Film Review: John Wick: Chapter Two

“You Stabbed The Devil In The Back. To Him This Isn’t Vengeance, This Is Justice…”

Along with The Raid movies in 2011 and 2014 respectively, 2015’s John Wick stands up there as a prime example of how to do an action movie properly in modern-day cinema, utilising the somewhat distant characteristic of everyone’s favourite Lebanese export by creating a stone-cold merciless killer and placing him in the middle of a quite admirable neo-noir backdrop which offered the opportunity for the titular retired hitman to kill as many bad guys as humanly possible. Where the original thrived in the best use of a handgun since Michael Mann’s Collateral, with the thrilling action set pieces akin more to tightly packed choreographed dance scenes than just mindless free fire, the main pulling power of the original was the B-Movie-esque straightforward storytelling of the movie, one which at no point attempted to be something more than just a classic action adventure, inevitably resulting in a much more enjoyable thrill ride than one might have previously thought. As per the norm of current cinematic climates therefore, the success of Wick inevitably has brought with it a sequel, one which once again features Reeves in the leading role and a movie which actually manages to surpass the quality of its’ predecessor, featuring bigger set pieces, cooler kills and a heightened sense of sheer lunacy which creates a sequel which takes the OTT nature of the Wickverse all the way up to eleven.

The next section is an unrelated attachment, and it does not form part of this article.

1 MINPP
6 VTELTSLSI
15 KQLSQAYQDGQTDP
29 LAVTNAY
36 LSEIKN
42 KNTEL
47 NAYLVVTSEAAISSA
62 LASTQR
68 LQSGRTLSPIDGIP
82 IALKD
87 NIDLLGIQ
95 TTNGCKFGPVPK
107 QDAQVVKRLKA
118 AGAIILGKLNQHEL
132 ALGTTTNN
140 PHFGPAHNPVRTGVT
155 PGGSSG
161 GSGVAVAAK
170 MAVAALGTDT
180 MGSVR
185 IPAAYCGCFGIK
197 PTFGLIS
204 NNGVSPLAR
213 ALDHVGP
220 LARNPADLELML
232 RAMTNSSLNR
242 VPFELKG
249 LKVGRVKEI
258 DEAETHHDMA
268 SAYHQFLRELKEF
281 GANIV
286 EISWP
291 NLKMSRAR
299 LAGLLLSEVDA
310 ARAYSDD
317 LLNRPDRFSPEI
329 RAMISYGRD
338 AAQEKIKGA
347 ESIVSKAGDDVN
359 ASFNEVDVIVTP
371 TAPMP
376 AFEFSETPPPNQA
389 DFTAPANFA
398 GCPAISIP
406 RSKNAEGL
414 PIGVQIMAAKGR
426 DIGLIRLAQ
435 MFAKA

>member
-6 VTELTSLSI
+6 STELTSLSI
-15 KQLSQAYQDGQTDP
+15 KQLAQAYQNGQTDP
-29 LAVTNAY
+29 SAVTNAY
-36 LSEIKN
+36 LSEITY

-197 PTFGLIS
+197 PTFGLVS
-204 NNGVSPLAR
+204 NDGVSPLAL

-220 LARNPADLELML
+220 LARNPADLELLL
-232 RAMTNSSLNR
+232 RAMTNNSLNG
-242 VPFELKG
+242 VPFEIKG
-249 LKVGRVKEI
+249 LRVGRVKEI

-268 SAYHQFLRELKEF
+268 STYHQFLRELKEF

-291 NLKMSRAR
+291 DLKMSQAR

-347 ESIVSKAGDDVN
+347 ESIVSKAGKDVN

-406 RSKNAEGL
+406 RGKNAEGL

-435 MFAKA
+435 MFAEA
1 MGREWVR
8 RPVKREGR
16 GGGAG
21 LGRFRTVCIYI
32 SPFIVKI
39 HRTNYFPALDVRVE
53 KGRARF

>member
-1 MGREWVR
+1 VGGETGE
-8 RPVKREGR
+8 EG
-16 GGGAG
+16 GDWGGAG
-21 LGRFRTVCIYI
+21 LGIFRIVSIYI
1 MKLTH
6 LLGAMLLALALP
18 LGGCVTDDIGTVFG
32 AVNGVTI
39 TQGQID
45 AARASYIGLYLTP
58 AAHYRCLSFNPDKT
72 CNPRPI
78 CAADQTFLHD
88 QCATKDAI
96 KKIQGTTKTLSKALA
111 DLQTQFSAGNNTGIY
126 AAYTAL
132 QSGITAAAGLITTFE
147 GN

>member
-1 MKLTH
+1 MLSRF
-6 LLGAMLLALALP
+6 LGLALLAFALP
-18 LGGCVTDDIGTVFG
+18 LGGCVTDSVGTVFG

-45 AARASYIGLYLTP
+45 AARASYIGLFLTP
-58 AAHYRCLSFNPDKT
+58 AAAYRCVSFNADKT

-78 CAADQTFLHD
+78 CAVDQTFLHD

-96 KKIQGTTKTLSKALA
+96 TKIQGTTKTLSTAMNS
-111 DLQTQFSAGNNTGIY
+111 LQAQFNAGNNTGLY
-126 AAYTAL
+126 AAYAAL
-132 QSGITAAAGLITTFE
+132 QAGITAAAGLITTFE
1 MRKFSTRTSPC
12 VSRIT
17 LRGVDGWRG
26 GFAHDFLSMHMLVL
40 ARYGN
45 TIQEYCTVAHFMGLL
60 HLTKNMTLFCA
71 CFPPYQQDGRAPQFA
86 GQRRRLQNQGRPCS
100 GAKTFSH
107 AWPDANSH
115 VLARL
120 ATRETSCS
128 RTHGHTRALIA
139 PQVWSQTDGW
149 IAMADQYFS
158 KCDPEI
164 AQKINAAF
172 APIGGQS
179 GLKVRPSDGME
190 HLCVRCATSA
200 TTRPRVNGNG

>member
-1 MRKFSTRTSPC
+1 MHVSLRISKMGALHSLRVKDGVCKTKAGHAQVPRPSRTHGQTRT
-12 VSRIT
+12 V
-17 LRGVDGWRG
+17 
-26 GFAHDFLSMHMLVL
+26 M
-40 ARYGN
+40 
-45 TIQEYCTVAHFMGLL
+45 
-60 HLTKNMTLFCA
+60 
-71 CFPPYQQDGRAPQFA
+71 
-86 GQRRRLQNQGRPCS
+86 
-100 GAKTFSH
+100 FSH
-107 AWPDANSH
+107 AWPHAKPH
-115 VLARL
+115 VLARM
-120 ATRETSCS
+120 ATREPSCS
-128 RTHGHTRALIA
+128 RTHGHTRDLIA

Following on almost immediately from the conclusion of the first film, Chapter Two heads straight into the action-packed territory everyone in the audience seemed to expect, highlighting Wick’s reunion with his dearly departed vehicle after a mildly intense car chase, a bout of tough hand-to-hand combat battles, and a peace treaty with guest star Peter Stormare, who chews the scenery portraying the sheepish relative of Wick’s foes from the first movie in a theme-setting opening ten minutes. Although more stylised than the first movie, Chapter Two also ramps up the levels of violence depicted on-screen, with its’ titular character using everything from high-powered weaponry to an everyday pencil in an attempt to kill as many cannon fodder as humanly possible. In the leading role, Reeves too seems to have found peace with the character, having fun where necessary in a performance which is once again low on dialogue but ripe in complete bad-assery from start to finish. Whilst the plot is pretty straightforward, the ambiguity and strangeness of the underworld nature of Wick’s world is intriguing enough to carry the film to a conclusion which inevitably leads on to the certainty of a sequel, yet if the levels of quality continue to be as superb as Chapter Two, I look forward to see what eventually comes around next.

Overall Score: 8/10

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Posted on 16/02/2017, in Uncategorized and tagged , , , , , , , , , , , , , , . Bookmark the permalink. Leave a comment.

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